Monday, February 13, 2012

Alexina Louie is one of Canada’s most highly regarded and most often performed composers. Her uniquely personal style blends both East and West, and draws on a wide variety of influences - from her Chinese heritage to her theoretical, historical and performance studies. Her music has been widely commissioned and performed by Canada’s leading orchestras, new music ensembles, chamber groups and soloists. Louie's mini-opera Toothpaste (2001) was created for television with librettist Dan Redican, and has been broadcast in over a dozen countries. The six-minute opera is about a marriage that crumbles over the wife's mistreating a tube of toothpaste, much to her husband's dismay. Using the power of operatic emotion to express a seemingly innocuous (and hilariously Pythonesque domestic squabble), it slyly demonstrates the powerful, hidden emotions behind the fight, as it quickly transforms itself into a total melt-down of the relationship. Watch Alexina Louie's Toothpaste, with soprano Barbara Hannigan and tenor Mark McKinney . . . one of this week's FEATURED NEW MUSIC VIDEOS.

Bernadette Speach's work as a composer embraces a variety of styles, including solo, chamber and orchestral compositions, and her works have been played by numerous performers in venues across the world. She has performed as pianist throughout her life in a variety of capacities: as soloist; with her husband, guitarist Jeffrey Schanzer as the Schanzer/Speach Duo; and in both improvising and chamber ensembles. She has been the recipient of numerous awards and commissions, and her music is recorded on Mode Records, and published by Kallisti Press. In addition to her composing, Speach's efforts as an administrator, fundraiser, board member, presenter and educator continue to bring the work of a broad range of artists to audiences in the New York metropolitan area and beyond. Watch Tiny Temple (2009), a collaboration between Bernadette Speach and choreographer Anne Burnidge  . . . it's our DANSES PYTHEUSES for the week.

Christopher Marshall was born in Paris, France (of New Zealand parents), educated in Australia and New Zealand, and is currently Adjunct Professor of Composition at the University of Central Florida, in Orlando. Because of his wide cultural background - French, New Zealand, Australian, as well as living several years in Samoa, his music moulds diverse influences into a distinctive personal style marked by memorable melody and rhythmic ingenuity. Marshall’s orchestral, wind ensemble, chamber and choral music has been very widely performed and broadcast particularly in the United States and Europe. It's music that is accessible, idiomatically written and often exhilarating in its rhythmic ingenuity. It also places great emphasis on expressive memorable melody and frequently delights in integrating diverse stylistic elements. Listen to Christopher Marshall's Synergy, from "Three Aspects of Spring" (1995) . . . it's one of our PYTHEAS EARFULS for the week.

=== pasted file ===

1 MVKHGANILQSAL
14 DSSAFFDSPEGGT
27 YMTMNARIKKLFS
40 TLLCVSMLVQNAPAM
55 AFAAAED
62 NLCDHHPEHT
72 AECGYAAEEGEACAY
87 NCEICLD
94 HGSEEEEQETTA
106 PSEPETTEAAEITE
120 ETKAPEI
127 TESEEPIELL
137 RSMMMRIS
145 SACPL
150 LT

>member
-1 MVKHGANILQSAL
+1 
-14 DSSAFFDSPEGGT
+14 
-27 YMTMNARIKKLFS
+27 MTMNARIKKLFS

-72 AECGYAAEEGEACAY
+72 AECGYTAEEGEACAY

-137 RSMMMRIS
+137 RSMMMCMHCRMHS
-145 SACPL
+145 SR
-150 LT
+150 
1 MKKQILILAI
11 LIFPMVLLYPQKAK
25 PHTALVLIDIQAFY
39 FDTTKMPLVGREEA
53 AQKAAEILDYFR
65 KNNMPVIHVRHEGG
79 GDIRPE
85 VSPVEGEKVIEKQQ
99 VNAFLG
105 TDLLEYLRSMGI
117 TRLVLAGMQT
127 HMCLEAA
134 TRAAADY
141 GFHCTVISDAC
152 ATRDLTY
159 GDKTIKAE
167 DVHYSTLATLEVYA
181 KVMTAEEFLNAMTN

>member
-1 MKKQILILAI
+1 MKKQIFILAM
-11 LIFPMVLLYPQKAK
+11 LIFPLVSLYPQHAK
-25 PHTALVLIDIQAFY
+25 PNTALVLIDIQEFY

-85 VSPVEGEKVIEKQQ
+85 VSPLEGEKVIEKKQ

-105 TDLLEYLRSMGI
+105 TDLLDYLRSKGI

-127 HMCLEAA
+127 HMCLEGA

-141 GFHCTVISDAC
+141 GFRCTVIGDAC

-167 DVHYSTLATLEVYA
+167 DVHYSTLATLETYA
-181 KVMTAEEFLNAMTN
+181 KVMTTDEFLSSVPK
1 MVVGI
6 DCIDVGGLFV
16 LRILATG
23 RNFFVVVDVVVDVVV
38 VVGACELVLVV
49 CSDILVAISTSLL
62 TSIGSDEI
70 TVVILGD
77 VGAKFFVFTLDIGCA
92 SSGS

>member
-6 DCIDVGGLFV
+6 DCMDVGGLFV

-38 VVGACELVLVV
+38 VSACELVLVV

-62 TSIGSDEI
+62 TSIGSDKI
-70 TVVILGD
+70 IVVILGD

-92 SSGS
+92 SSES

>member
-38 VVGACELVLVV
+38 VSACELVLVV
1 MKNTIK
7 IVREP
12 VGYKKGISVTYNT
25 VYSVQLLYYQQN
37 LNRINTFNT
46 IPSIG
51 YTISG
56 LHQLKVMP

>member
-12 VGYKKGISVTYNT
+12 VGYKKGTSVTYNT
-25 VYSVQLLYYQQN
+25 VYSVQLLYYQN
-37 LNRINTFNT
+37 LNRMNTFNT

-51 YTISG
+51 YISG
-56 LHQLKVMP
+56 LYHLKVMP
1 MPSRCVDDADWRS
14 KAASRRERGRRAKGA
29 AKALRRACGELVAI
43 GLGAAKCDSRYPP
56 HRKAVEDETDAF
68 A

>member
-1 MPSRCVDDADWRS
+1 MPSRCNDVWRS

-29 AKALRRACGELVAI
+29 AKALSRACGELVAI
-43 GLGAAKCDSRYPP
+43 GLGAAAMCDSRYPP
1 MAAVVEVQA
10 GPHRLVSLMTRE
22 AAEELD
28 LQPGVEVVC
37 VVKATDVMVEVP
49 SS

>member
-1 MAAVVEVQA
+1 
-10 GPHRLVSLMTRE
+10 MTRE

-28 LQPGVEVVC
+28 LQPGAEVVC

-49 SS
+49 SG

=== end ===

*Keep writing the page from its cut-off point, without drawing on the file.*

Jack Anderson ( writes of Out of Place (2008), a collaboration between choreographer Wendy Osserman and Czech violinist and vocalist Iva Bittová . . . "Wendy Osserman's choreography and Iva Bittová's music made Out of Place a journey to a haunted place of ghosts, spirits, werewolves, and spells somewhere in Eastern Europe where venerable Slavic and Yiddish traditions mingle and the air is filled with scraps of old ballads and fragments of almost-forgotten, yet still disquieting, folk tales. Bittová did much to maintain a sense of mystery. She can fiddle and sing at the same time, blending folk, classical, and jazz styles, her voice sounding delicate one moment, gruff and throaty the next. Some of her music was live. But she also performed in counterpoint with recordings. And this production revealed that her movements can be as impressive as her music, for her stage presence made her resemble a village story-teller, or clairvoyant crone. Osserman and her dancers collaboratively created what could be described as a plotless suite of musical and choreographic episodes, each with its own neat little title." Watch Sea (2008), from "Out of Place" . . . it's this week's FROM THE PYTHEAS ARCHIVES.

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